What a gas! Mad Max on nitro in Rocky tribute show

Louise Martin-Chew

You’ve seen the movie … but now comes Mad Max the exhibition.

Cars, trucks, spectacularly smashing vehicles and dusty landscapes are integral to the post-apocalyptic vision of George Miller’s Mad Max, released in 1979, with sequels in 1981, 1985, 2015 and 2024.

And now Rockhampton Museum of Art’s director Jonathan McBurnie has distilled the anarchic spirit of the film, expressed by contemporary artists, in Maximum Madness: Art Inspired by Mad Max. McBurnie shares an audience with the RockyNats car event, which occupies the streets outside over the Easter weekend.

A replica Mad Max pursuit black V8 Interceptor Ford Falcon from 2009, by artist Rod Coverdale, sits in the front atrium window of the museum, linking the exhibition to the streets of Rockhampton.

McBurnie tells me that since it was installed, the cleaners of the museum’s front windows are working double time, as noses and hands are pressed against the glass.  Crowds gather to see the car. There’s no need for signage to reinforce the “don’t touch” message as this object is treated with reverence verging on the sacred.

As the RockyNats event unfolds with its StreetDrags, BurnOuts and street parade over Easter, crowds are expected to intensify.

Cars are central to an exhibition that’s mainly new work by artists inspired by the Mad Max films. The Mad Max juggernaut is a largely visual experience. In the films, dialogue is sparse. We understand the story of Max and his associates through unfolding explosive imagery and an end-of-the-world aesthetic, dominated by open roads, dusty desert landscapes and leather-clad protagonists.

In Maximum Madness the Mad Max stimulus is conveyed within a broader and contemporary context. We Hunt Mammoth (2018) by Claire Healy and Sean Cordeiro is a dismantled vehicle, individual parts netted for assembly across an entire wall. It encapsulates the car culture enshrined in the Japanese dekotora tradition (decoration trucks), which is also tied into the Mad Max: Fury Road (2015) Doof Wagon. With the contemporary push to phase out fossil fuels, cars face their own existential abyss, and the restraint imposed on these parts renders them both decorative and poignant.

In the same gallery is a skeletal motorcycle, with frame, wheel spokes and handlebar motifs all drawn from cow bones. Chains, leather, scrap metal and rubber complete the ensemble, which local central Queensland artist Brendon Tohill designed for a “post-apocalyptic world where materials would be scarce, using whatever you have on hand … so as not to perish”.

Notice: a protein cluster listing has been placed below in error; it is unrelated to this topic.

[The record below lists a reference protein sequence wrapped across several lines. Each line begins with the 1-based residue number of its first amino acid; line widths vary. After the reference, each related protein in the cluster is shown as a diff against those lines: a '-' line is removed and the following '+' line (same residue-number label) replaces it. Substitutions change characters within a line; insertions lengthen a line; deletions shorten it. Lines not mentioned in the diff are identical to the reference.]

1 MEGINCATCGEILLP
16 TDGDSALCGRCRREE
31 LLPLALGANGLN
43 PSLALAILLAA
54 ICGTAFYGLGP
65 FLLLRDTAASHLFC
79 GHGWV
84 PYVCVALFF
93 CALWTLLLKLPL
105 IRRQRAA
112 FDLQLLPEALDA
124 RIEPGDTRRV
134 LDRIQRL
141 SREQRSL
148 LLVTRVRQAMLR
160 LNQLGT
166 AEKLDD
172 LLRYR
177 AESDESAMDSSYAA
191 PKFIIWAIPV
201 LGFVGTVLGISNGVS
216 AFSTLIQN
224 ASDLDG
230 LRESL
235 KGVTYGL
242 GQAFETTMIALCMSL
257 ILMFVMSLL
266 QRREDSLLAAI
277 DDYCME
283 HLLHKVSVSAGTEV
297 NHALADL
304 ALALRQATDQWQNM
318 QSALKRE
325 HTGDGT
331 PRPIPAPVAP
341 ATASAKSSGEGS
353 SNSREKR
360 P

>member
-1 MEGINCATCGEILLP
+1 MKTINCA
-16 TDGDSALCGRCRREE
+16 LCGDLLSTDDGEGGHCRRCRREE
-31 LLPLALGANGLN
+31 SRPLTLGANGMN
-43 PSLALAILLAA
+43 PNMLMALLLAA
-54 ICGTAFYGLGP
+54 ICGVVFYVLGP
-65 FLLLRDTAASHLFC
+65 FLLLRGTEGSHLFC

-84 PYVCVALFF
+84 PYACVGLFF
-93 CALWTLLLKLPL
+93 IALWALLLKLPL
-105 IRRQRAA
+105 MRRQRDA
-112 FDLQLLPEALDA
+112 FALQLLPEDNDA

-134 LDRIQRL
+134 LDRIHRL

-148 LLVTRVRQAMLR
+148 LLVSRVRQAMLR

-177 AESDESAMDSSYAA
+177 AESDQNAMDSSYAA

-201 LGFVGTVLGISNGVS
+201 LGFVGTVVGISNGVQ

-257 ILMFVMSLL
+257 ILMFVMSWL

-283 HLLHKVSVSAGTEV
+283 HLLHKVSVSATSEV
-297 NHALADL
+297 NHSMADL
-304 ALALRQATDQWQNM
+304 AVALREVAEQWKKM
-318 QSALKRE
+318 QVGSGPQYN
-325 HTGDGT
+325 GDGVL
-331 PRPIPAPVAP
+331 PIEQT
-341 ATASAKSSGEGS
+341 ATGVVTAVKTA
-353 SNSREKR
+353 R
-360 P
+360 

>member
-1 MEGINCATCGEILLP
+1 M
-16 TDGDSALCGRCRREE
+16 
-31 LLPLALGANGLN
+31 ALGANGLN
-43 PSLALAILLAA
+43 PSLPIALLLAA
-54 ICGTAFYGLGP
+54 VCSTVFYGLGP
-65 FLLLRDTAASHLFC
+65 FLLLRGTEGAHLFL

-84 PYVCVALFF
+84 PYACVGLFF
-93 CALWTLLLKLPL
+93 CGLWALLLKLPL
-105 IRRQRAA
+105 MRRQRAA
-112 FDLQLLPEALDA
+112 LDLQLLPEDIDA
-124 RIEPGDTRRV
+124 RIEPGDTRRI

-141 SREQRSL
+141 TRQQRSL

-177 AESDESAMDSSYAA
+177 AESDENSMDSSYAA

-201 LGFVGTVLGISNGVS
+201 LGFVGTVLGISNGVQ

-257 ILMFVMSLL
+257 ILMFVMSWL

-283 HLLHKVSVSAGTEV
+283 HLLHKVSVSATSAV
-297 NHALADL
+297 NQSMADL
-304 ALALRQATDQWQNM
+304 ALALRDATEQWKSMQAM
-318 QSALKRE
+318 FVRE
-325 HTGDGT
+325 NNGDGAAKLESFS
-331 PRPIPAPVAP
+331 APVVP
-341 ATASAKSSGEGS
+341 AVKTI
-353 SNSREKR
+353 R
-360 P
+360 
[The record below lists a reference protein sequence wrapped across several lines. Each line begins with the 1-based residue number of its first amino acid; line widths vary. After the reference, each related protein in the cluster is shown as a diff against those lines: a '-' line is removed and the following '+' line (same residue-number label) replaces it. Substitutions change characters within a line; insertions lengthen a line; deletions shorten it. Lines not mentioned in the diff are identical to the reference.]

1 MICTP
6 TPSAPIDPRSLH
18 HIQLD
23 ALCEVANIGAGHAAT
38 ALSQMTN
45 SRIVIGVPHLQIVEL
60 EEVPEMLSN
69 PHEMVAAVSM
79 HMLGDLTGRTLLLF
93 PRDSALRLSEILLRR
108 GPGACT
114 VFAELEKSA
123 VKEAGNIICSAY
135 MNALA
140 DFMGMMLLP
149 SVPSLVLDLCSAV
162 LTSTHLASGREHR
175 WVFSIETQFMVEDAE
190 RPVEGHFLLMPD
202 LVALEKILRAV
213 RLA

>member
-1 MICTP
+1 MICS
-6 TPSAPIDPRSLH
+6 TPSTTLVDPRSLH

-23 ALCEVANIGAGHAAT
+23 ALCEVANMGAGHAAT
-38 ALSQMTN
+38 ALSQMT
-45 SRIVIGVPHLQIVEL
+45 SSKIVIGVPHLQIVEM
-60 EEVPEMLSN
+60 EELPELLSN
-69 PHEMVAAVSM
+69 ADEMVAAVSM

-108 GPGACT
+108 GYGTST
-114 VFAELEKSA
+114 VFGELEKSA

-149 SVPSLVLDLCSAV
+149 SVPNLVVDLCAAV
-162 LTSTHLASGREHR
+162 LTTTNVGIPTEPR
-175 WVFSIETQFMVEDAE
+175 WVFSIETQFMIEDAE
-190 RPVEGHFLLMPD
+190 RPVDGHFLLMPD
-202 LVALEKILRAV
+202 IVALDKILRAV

Karen Stephens, who lives in remote Central Queensland, draws on Beyond Thunderdome’s desert settings and her wanderings in such “places of no return”. Her watercolour drawings of rocks, Far From Stable (Concretion: 01-120) (2021-24), use a traditional and subtle medium to engage us with ancient geological formations. The drawings are immersive in number and morph in the imagination, speaking to her family connections but also to the madness that time spent in the desert might induce.

One critique of the Mad Max franchise has been its reduction of Indigenous Australians within an industrialised landscape. Brian Robinson’s (an artist of the Kala Lagaw Ya and Wuthathi language groups of the Torres Strait) response is a mashing of the graphic elements of hot wheels cars and large armoured vehicles with biblical and ancestral narratives, evoking the catastrophic collision of ecological and industrial forces. Robert Fielding’s Graveyards in Between (2016) uses overpainted photographs to reclaim car wrecks within a timeless landscape, absorbing the intrusion of modernity with a strong sense of its ephemeral nature.

With Maximum Madness, McBurnie continues to roll out a lively programming vision for Rockhampton. The Mad Max exhibition becomes “an existential journey through the Badlands”, yet the humour and theatricality of the films, with the punk-leather-anarchic aesthetic, also shines through in the strength of these artistic responses.

Maximum Madness: Art Inspired by Mad Max continues at Rockhampton Museum of Art until June 30.


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